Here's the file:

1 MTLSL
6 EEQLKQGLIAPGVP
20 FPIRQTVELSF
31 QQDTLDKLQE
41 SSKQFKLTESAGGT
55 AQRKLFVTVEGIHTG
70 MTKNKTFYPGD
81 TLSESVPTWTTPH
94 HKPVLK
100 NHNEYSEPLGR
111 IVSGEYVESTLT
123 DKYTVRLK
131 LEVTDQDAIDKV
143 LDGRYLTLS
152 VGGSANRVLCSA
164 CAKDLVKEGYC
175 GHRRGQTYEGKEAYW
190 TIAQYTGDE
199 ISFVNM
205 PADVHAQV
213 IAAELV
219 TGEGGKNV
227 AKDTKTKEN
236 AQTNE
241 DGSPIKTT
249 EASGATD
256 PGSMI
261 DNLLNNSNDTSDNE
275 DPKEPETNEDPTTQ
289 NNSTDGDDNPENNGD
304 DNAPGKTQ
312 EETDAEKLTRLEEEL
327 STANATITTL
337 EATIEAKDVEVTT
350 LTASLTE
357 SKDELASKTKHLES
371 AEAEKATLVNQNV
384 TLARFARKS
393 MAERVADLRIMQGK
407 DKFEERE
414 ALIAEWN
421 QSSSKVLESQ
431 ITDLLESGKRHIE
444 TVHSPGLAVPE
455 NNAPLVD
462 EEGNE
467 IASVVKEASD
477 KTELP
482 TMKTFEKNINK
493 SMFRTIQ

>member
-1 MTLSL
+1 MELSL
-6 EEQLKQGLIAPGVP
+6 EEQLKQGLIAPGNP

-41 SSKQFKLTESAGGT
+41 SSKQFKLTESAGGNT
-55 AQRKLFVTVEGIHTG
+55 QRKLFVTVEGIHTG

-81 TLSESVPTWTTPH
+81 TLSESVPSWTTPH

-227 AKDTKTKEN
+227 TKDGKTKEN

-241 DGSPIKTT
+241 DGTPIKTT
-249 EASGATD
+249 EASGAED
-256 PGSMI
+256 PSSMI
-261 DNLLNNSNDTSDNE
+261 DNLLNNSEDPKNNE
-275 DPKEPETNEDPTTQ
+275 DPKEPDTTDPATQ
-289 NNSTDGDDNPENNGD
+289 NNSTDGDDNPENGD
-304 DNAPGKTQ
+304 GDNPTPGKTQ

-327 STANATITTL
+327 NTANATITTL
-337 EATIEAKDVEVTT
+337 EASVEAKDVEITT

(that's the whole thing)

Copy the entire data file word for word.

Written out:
1 MTLSL
6 EEQLKQGLIAPGVP
20 FPIRQTVELSF
31 QQDTLDKLQE
41 SSKQFKLTESAGGT
55 AQRKLFVTVEGIHTG
70 MTKNKTFYPGD
81 TLSESVPTWTTPH
94 HKPVLK
100 NHNEYSEPLGR
111 IVSGEYVESTLT
123 DKYTVRLK
131 LEVTDQDAIDKV
143 LDGRYLTLS
152 VGGSANRVLCSA
164 CAKDLVKEGYC
175 GHRRGQTYEGKEAYW
190 TIAQYTGDE
199 ISFVNM
205 PADVHAQV
213 IAAELV
219 TGEGGKNV
227 AKDTKTKEN
236 AQTNE
241 DGSPIKTT
249 EASGATD
256 PGSMI
261 DNLLNNSNDTSDNE
275 DPKEPETNEDPTTQ
289 NNSTDGDDNPENNGD
304 DNAPGKTQ
312 EETDAEKLTRLEEEL
327 STANATITTL
337 EATIEAKDVEVTT
350 LTASLTE
357 SKDELASKTKHLES
371 AEAEKATLVNQNV
384 TLARFARKS
393 MAERVADLRIMQGK
407 DKFEERE
414 ALIAEWN
421 QSSSKVLESQ
431 ITDLLESGKRHIE
444 TVHSPGLAVPE
455 NNAPLVD
462 EEGNE
467 IASVVKEASD
477 KTELP
482 TMKTFEKNINK
493 SMFRTIQ

>member
-1 MTLSL
+1 MELSL
-6 EEQLKQGLIAPGVP
+6 EEQLKQGLIAPGNP

-41 SSKQFKLTESAGGT
+41 SSKQFKLTESAGGNT
-55 AQRKLFVTVEGIHTG
+55 QRKLFVTVEGIHTG

-81 TLSESVPTWTTPH
+81 TLSESVPSWTTPH

-227 AKDTKTKEN
+227 TKDGKTKEN

-241 DGSPIKTT
+241 DGTPIKTT
-249 EASGATD
+249 EASGAED
-256 PGSMI
+256 PSSMI
-261 DNLLNNSNDTSDNE
+261 DNLLNNSEDPKNNE
-275 DPKEPETNEDPTTQ
+275 DPKEPDTTDPATQ
-289 NNSTDGDDNPENNGD
+289 NNSTDGDDNPENGD
-304 DNAPGKTQ
+304 GDNPTPGKTQ

-327 STANATITTL
+327 NTANATITTL
-337 EATIEAKDVEVTT
+337 EASVEAKDVEITT